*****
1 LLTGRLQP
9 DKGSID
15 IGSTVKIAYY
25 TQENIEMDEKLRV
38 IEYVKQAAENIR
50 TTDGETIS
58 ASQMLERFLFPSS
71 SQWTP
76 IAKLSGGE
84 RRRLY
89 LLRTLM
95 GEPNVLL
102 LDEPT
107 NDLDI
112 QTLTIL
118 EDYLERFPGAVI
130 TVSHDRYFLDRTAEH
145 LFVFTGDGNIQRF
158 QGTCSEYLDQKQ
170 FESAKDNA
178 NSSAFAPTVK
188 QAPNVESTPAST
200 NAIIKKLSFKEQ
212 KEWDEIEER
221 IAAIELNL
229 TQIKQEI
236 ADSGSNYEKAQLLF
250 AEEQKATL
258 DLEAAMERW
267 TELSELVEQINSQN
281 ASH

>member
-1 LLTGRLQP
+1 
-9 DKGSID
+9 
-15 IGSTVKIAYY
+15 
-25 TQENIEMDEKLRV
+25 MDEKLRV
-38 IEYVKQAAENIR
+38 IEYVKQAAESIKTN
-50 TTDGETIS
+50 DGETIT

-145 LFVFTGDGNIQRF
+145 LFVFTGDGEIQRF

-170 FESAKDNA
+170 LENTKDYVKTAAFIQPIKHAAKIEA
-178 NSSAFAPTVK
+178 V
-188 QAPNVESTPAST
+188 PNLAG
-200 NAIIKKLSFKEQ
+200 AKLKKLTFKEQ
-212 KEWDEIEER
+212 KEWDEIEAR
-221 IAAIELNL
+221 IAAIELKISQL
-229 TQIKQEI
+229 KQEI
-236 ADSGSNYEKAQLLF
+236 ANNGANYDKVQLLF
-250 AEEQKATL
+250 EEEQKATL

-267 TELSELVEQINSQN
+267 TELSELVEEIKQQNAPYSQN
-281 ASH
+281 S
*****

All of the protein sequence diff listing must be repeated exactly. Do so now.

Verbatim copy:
1 LLTGRLQP
9 DKGSID
15 IGSTVKIAYY
25 TQENIEMDEKLRV
38 IEYVKQAAENIR
50 TTDGETIS
58 ASQMLERFLFPSS
71 SQWTP
76 IAKLSGGE
84 RRRLY
89 LLRTLM
95 GEPNVLL
102 LDEPT
107 NDLDI
112 QTLTIL
118 EDYLERFPGAVI
130 TVSHDRYFLDRTAEH
145 LFVFTGDGNIQRF
158 QGTCSEYLDQKQ
170 FESAKDNA
178 NSSAFAPTVK
188 QAPNVESTPAST
200 NAIIKKLSFKEQ
212 KEWDEIEER
221 IAAIELNL
229 TQIKQEI
236 ADSGSNYEKAQLLF
250 AEEQKATL
258 DLEAAMERW
267 TELSELVEQINSQN
281 ASH

>member
-1 LLTGRLQP
+1 
-9 DKGSID
+9 
-15 IGSTVKIAYY
+15 
-25 TQENIEMDEKLRV
+25 MDEKLRV
-38 IEYVKQAAENIR
+38 IEYVKQAAESIKTN
-50 TTDGETIS
+50 DGETIT

-145 LFVFTGDGNIQRF
+145 LFVFTGDGEIQRF

-170 FESAKDNA
+170 LENTKDYVKTAAFIQPIKHAAKIEA
-178 NSSAFAPTVK
+178 V
-188 QAPNVESTPAST
+188 PNLAG
-200 NAIIKKLSFKEQ
+200 AKLKKLTFKEQ
-212 KEWDEIEER
+212 KEWDEIEAR
-221 IAAIELNL
+221 IAAIELKISQL
-229 TQIKQEI
+229 KQEI
-236 ADSGSNYEKAQLLF
+236 ANNGANYDKVQLLF
-250 AEEQKATL
+250 EEEQKATL

-267 TELSELVEQINSQN
+267 TELSELVEEIKQQNAPYSQN
-281 ASH
+281 S